In the republic’s earliest decades, stone monuments charging the British with “cold-blooded cruelty” rose on battle sites from Lexington, Massachusetts to Paoli, Pennsylvania.
A court scorned the film-maker’s plea that the infant-stabbing soldiers were not British, but Hessian auxiliaries.
As commander of the continental army, George Washington sought to out-civilise the British, harshly punishing troops who robbed civilians or abused captives, for instance.
Mr Hoock, a German-born historian, is dispassionate as he records cruelties not only by the British, but also by the Americans who fought on opposing sides as Loyalists and as pro-independence Patriots.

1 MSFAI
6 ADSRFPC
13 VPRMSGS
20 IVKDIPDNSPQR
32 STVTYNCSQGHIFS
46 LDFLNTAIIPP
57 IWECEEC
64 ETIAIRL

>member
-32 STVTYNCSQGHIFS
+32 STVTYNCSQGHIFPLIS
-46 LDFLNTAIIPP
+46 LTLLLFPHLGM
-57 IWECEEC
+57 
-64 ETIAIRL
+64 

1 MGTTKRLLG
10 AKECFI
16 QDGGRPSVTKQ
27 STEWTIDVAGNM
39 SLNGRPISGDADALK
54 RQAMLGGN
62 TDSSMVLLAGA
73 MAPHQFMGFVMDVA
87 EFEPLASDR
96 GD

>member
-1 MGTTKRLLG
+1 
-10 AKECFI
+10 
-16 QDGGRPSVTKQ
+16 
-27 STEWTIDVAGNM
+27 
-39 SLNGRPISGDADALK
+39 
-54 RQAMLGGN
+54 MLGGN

When southern Patriots caught a 15-year-old girl fleeing slavery to join the British, the book records, she was lashed 80 times; hot embers were then poured on her lacerated back, as an example to others.